3 smart enterprise productivity apps

Boomerang, Otter, and Voicera are three new-breed voice and AI apps to help you get more done -- though there's a catch.

Apple, AI, voice, iOS, apps, iPhone, enterprise
Apple

As well as identifying useful tips, I spend time kicking productivity-focused apps around. I wanted to write about three I find quite promising — they make meetings more productive, keep better meeting notes, and put you in control of email. The snag is that they demand you provide access to some of your own personal data, which you must consider before you use them.

Better email: Boomerang

Boomerang (free) is an alternative email client that adds artificial intelligence (AI) and a dazzle of additional features to help you stay on top of your game.

The way it works is pretty simple: You give the app access to your stuff, and it will monitor incoming emails, handling sorting of email and providing things such as read receipts and an Inbox Pause function that lets important messages through but blocks the chaff until you’re ready to look. (And it has a voice assistant that’s quite capable of looking through your mails for you, rescheduling meetings, or even finding emails you need to respond to.)

One of my favorite features is Brief Me, a voice-powered smart assistant that shows a single view of all the email that needs your attention and your agenda for the day.

I also quite like Respondable AI, a CoreML-powered editorial assistant that gives you real-time feedback on emails as you write them to help you write more effectively.

Boomerang also lets you flag up a message for subsequent action — flick it into the relevant icon, and you’ll be asked when you want to be told about that item. 

The app is pretty effective. Its biggest problem is that it doesn’t support macOS Mail and requires permission to access all your emails and contact details.

I’d quite like Apple to add these features to Mail, as that could be based on-device processing and conceivably be more secure. It’s a vast improvement on Gmail.

What is important is that the company behind this product promise that any of your personal data is never stored (by the company), and nor is it sold. "The data is only used to support the features," the company said.

Master your meetings: Voicera

Voicera (free) is another implementation of voice recognition (and a little AI) on meetings productivity.

It will listen in to your calls (using your iPhone mic) or meetings. Its EVA AI will monitor the conversation for action points, take notes, and record the meeting for automatic transcription. The system integrates with some of the biggest conference systems and can be invited to any meeting with a single email.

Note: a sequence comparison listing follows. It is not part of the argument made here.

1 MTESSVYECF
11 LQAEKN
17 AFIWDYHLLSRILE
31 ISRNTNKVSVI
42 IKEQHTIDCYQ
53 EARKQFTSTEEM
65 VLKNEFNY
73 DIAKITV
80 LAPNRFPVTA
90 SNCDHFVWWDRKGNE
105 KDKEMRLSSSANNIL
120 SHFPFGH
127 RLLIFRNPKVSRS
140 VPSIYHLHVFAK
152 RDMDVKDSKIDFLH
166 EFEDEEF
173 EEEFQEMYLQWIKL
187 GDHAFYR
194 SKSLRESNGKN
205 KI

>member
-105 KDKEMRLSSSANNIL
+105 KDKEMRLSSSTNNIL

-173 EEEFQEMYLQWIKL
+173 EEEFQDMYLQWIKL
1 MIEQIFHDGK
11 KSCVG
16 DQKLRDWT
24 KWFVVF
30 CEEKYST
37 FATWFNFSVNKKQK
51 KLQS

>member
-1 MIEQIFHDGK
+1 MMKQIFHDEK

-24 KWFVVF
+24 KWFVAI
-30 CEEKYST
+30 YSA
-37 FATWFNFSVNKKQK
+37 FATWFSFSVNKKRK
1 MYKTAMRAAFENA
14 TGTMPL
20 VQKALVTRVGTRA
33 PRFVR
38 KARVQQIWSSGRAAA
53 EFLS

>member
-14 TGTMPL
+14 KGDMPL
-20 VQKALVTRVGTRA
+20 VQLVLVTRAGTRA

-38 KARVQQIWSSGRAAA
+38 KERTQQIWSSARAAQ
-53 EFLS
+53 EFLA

The iPhone app is nice and straightforward: Record a meeting at the touch of a button, see upcoming meetings, receive action items, and check meeting highlights and transcripts all within the app.

You can share items easily, and while transcripts are hit and miss and highly impacted by any background noise that may take place during a meeting, when this system works its quite useful. I do think the transcription engine is better at handling phone conversations than audio recordings, but this is a promising solution to try out.

In the future, solutions like Voicera will become a regular part of life — I imagine students will record lectures and automatically receive transcriptions. Voice analysis systems will need to improve to get there, though.

Privacy? You need to allow the app access to contacts, calendars, and your recorded meetings, which may make this a less ideal solution for some enterprise users.

Smarter notes: Otter

Otter (free, premium features available) is a very capable automatic transcription solution.

I’ve used it to record and transcribe meetings, as well as to transcribe interviews I’ve taken in the last few weeks. It has already saved me time. (Transcribing interviews is my least favorite task — incredibly time-consuming, but necessary.)

How it works: Upload an externally generated audio file in an appropriate format or record a meeting on your iPhone, and you can get up to 600 minutes of transcription for free (or more for a fee).

I’m sorry that I can’t promise transcriptions are word perfect — background noise, complex technical terms, accents, and speech patterns are real problems for voice recognition. However, I have found them to be accurate enough to work from, and I’ll certainly be using Otter in future.

Security? Once again, you’re uploading your data and conversations to an online service. And while Otter, like all of these services, promises to keep your information safe, I remain relatively convinced that some more security-conscious users will need to satisfy themselves as to the level of data security available.

Are you developing smart productivity apps for macOS and iOS? Please let me know.

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